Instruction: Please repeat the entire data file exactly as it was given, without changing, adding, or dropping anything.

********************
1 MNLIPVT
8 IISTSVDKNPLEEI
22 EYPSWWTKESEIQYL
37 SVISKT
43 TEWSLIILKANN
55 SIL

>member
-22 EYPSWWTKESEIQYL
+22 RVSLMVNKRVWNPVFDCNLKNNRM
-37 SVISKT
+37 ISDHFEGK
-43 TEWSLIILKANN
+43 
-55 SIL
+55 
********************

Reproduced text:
1 MNLIPVT
8 IISTSVDKNPLEEI
22 EYPSWWTKESEIQYL
37 SVISKT
43 TEWSLIILKANN
55 SIL

>member
-22 EYPSWWTKESEIQYL
+22 RVSLMVNKRVWNPVFDCNLKNNRM
-37 SVISKT
+37 ISDHFEGK
-43 TEWSLIILKANN
+43 
-55 SIL
+55 